Colourism: Will Yellow Fever Ever Leave?
Passively living in my country of birth, people stroll by ignorantly slapping colourism right in my face like I had a sign on my back saying: “Drop colourism here!” I ran from a European country to Nigeria looking for my heritage – or rather a home. I ran here, because I believe in the Nigerian diaspora returning and contributing to rapid, successful development of a country that has all the resources, but just doesn’t seem to figure out how to organise its distribution.
Now I mostly spend my evenings wondering whether I will ever find the so-called home in this country. How ironic that the same me who fights white privilege in a majority white country comes to her country of birth to be forced upon the benefits of “light skinned privilege”.
There is nothing special about my skin tone. I am a creation by two people who were in love. No angel approached my mother saying “Madame oo, God say make I ask what colour una pickin skin go be, abeg answer his call na, before she go black pass her mama.” I just happen to be this. Like other Nigerians happen to be fair, even though both parents are Nigerian. However, I am the one to be told by old men I should not greet in my native language because I was too white to do so.
The police man would make my driver wind down the window to tell me “Oyigbo, make I see your pepper.” – Oga, I hope this pepper no go blind you. A woman shared her prayer point with me on how she wished her baby would have my skin colour. Shouldn’t she be praying for the child’s well-being, health and light in this world?
The attentive waitress would set cutleries for everyone except me, thinking my light skin was an indicator for me eating Pizza with my hands. Well, eating Pizza with cutleries is the most unnecessary thing to do in my opinion, but treating me different because I am “white” is rude. Random men get on their knees out of nowhere to tie my shoe laces while my date stands next to me perplexed by the sight. For the love of black women, I deeply hope this does not result from the complexion of my skin. But sadly, I know better.
Fela Kuti knew better when he sang about this artificial, mind killing Yellow Fever which threatens our country. With approximately 77% of Nigerian women (disregarding the unreported cases) bleaching their skins; with children exposed to the dangers of bleaching creams and family heads favouring light skinned wives for their sons as sign of prestige; with white mannequins in nearly every shop, adverts showcasing European beauty standards and white people in a black majority society, I am positively surprised that our beautiful Nigeria has not voted a white president yet.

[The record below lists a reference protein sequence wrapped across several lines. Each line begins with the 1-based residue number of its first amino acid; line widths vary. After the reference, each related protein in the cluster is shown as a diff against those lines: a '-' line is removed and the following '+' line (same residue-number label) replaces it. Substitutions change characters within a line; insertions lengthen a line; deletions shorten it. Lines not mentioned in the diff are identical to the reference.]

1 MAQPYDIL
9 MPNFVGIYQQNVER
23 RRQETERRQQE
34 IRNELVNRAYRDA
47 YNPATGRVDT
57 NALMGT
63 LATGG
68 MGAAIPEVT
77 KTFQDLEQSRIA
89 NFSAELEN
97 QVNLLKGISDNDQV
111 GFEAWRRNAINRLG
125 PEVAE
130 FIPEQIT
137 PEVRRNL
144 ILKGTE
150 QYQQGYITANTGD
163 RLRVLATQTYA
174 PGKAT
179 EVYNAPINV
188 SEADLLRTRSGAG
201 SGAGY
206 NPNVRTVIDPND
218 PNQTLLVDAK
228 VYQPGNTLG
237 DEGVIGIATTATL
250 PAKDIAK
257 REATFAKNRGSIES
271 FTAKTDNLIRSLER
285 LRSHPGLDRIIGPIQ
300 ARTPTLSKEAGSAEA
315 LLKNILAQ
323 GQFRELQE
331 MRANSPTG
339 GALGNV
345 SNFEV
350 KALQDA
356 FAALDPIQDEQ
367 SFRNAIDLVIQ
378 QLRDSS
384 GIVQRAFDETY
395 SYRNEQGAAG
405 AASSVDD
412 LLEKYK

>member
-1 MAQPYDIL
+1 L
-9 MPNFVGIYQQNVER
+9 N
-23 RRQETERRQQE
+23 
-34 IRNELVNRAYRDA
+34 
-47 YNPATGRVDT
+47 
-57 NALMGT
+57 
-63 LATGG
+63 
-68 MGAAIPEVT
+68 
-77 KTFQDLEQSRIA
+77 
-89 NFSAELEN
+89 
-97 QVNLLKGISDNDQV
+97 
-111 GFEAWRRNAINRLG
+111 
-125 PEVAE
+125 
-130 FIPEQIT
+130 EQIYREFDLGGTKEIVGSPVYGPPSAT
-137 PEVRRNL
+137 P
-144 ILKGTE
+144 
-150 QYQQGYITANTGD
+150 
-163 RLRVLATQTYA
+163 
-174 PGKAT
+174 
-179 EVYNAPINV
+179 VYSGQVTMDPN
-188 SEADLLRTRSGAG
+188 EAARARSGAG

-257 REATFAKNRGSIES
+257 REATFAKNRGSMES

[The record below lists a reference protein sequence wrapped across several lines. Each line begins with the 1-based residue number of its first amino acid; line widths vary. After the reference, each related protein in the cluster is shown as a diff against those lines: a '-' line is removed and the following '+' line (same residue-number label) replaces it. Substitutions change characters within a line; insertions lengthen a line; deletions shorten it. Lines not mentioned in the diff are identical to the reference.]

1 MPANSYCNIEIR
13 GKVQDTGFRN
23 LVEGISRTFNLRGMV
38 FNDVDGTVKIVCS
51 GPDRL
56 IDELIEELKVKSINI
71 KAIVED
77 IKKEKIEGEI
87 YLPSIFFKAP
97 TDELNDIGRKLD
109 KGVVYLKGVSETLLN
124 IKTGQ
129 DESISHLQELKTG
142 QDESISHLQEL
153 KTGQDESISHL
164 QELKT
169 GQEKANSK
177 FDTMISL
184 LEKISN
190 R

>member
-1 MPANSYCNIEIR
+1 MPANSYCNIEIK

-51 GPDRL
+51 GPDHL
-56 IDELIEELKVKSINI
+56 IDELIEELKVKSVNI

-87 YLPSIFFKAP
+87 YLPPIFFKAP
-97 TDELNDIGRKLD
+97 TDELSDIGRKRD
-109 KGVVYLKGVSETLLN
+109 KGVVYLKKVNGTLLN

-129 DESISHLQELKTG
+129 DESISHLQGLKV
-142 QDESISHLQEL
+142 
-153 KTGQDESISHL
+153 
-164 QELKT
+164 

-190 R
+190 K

Antonio Gramsci, Italian politician of the early 20th century, propounded the concept of hegemony. He defines Hegemony as “a form of control exercised by a dominant class, in the Marxist sense, a group controlling the means of production.
White or Black Hegemony are therefore just like hegemony concepts. Merely the same concept, but the focus lays on another aspect: Race. American-Haitian journalist Patrick Jonathan Derilus defines White Hegemony as “systemic structures administered in pedagogical and societal practice, which emphasizes and reinforces the racist ideology of White superiority linguistically, socially and intellectually.”
Obviously, we will find forms of these in white majority societies, where political actors or decision-makers are mainly “white”; where other ethnicities have difficulties standing their ground within the political sphere of the society they socialize in. Coming to an African country, Nigeria specifically, one could have expected on the contrary a Black Hegemony. At least I did.
Yes, we may have Nigerian politicians and decision-makers; we may value our various traditions of Ogbas, Yorubas, Igbos, Hausas and many other tribes. The question is, how black is our hegemonial system really, when we try so hard to mimic the West and subconsciously or not – therefore keep our country dependent? When women exposed themselves to the dangers of skin cancer, because we think light skin is the answer to all our problems? When we harm our economy importing products which we can easily produce in Nigeria, simply because “the products of the white people are better”? Or sending our children to American or European schools abroad, instead of investing in our own educational system and wondering afterwards why nothing’s changed?
Somebody once told me with a pretty smile mixed with more pity than mischief, I loved Nigeria more than “pure” Nigerians did. Probably he is right. I learned the hard way who I am. But Nigeria, do you know who you are?